Bel Canto e.One Stream arrives for review

When you you are hustling the halls of a hi-fi show, you often have to pick and choose your rooms carefully as far as timing goes, because from previous experience you know there are going to be certain rooms that you’ll want to linger in much longer than others.

Rooms that featured Bel Canto Design gear were always one of those that saw me wishing I had more time to spend. I’ve seriously enjoyed and been impressed by Bel Canto Design gear for a while now. Their e.One line first caught my ear a couple years back and was soon followed up with similar head bobbing to their Black and BlackEX model lines. So when Bel Canto’s Michael McCormick reached out to me to see if I would be interested in reviewing their freshest-of-the-fresh e.One Stream ($1,599 USD MSRP) I was ecstatic and within a couple weeks I had a production unit land on my doorstep.

Where to start? With so many options built in, Bel Canto has what appears to be another sleek, small form factor design to flesh out their already deep quiver of e.One models (DAC2.7, CD3t transport, C5i integrated amp, REF600M mono blocs and REF500S stereo amplifier) with this, their e.One Stream.

The new Bel Canto e.One Stream is a network streaming bridge that has a size, form factor and feature-rich slew of capabilities reminiscent of another network bridge I have on hand: the dCS Bridge, so I look forward to comparing the two.

The e.One is loaded with an Asynchronous-Ethernet input that gets passed along for output to your DAC or preamplifier as DSD or PCM via AESEBU, SPDIF or TOSLINK or unbalanced RCA (2V Line output) via its internal DAC architecture, which can not only handle 24bit/192kHz files, but is also MQA Core digital output/MQA full renderer Analog output-capable. It also sports an USB-A input for external drives or sticks (this makes me very happy) can be software/firmware updated remotely and last, but certainly not least, is a Roon Ready end-point (pending approval).

Controlling the e.One Stream is accomplished via the bespoke UPnP/DLNA Bel Canto SEEK iOS App which allows users to browse local network files (NAS or USB) and stream Tidal, Qobuz or Vtuner.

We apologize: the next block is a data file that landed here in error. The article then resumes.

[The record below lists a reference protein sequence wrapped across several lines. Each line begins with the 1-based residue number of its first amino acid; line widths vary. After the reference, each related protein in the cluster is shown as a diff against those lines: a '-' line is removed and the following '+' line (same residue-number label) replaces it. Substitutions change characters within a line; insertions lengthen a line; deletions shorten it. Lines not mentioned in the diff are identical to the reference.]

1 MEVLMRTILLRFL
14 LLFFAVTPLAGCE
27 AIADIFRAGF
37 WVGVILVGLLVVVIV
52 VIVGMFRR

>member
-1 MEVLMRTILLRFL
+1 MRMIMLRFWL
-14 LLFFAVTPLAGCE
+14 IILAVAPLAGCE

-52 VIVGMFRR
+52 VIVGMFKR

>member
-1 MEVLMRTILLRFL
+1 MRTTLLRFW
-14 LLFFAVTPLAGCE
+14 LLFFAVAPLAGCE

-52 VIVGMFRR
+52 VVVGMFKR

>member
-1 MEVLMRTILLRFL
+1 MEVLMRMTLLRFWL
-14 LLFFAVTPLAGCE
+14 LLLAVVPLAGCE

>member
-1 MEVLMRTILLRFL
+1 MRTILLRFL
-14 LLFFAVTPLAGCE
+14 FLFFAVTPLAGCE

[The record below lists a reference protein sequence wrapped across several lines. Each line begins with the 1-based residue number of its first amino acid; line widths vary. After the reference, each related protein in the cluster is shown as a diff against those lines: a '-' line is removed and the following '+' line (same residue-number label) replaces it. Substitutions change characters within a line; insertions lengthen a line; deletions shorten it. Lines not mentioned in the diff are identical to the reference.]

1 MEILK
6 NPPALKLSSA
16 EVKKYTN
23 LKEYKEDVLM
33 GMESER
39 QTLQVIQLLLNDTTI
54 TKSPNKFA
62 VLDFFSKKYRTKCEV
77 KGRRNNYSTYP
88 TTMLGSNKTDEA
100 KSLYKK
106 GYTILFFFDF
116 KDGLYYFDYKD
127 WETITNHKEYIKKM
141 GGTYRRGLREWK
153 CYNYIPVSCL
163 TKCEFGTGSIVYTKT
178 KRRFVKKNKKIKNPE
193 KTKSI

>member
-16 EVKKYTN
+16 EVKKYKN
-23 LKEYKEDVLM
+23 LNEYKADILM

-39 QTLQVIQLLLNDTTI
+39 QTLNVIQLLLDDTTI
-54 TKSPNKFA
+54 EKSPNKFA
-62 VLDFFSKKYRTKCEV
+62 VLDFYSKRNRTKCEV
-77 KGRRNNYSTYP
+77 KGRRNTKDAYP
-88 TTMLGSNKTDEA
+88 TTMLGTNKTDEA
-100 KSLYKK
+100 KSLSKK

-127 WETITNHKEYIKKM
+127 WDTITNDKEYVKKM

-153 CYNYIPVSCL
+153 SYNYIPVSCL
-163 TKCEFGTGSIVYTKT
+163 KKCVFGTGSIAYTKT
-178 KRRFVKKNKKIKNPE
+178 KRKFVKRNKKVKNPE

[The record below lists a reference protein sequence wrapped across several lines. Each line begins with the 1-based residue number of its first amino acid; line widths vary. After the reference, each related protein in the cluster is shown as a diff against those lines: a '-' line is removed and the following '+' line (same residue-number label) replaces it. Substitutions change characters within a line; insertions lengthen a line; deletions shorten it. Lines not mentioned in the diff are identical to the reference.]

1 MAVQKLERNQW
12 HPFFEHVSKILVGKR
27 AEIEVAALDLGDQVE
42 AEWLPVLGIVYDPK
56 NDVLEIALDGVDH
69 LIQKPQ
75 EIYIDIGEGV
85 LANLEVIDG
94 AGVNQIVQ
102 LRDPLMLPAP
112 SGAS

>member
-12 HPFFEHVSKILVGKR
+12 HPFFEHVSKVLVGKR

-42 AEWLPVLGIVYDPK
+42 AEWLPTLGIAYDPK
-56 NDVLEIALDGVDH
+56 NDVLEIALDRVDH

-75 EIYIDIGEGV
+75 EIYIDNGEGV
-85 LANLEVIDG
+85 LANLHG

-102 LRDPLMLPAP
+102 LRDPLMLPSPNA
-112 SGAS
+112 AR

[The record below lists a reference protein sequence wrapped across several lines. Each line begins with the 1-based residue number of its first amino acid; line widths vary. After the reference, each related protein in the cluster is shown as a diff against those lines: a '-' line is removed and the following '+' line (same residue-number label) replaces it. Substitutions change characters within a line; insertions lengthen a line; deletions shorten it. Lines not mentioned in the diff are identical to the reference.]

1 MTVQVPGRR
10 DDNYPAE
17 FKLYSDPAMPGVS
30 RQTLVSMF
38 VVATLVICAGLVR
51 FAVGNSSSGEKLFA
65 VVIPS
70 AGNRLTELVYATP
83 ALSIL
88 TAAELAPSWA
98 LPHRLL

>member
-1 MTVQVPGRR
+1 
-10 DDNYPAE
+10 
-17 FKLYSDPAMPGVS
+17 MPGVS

John Stronczer, founder and chief of design at Bel Canto says, “… critical to the e.One Stream’s musical performance is the asynchronous architecture and ultra-low phase noise clocks. This provides the highest level of isolation from the network and phase accuracy, producing virtually unmeasurable jitter and the most musically engaging experience.”

Look for a full review of the e.One Stream in the near future.

COMPANY INFO
Bel Canto Design Ltd.
221 North 1st Street, Suite 300 Minneapolis MN 55401 USA
info@belcantodesign.com
1-612-317-4550

COMMENTS
Luca's picture
Rafe Arnott's picture
Just wondering if you read the post, because I specifically say I'll be comparing it to the dCS Bridge...
Hudson's picture

Really interested in this streamer, as it fits nicely between the super cheap DIY stuff (Allo Signature) and the high end streamers (Aries, Aurender). I love that it is Roon ready, and love that it provides the full range of digital outputs to accommodate a wide variety of DACs. Plus, it looks nice. Hoping that they've done some neat stuff on the power supply to isolate noise.

I'm setting up a Roon system in my house, where one of my rooms will be a higher end headphone system with a vinyl setup and Tidal. Currently, using a highly modified Squeezebox with a premium power supply and a nice older Musical Fidelity TriVista DAC, and it's a pretty clunky navigation experience. I've looked at the Allo Signature, which seems interesting, the Bel Canto looks more interesting, and I'm having a hard time justifying the need to spend over $1600 for an endpoint that doesn't have a DAC, especially one that is not Roon compatible (sorry Aurender).

I'll be awaiting the review and very curious to see how this streamer performs against the DCS. It would be great if you could get access to an Allo signature for comparison.

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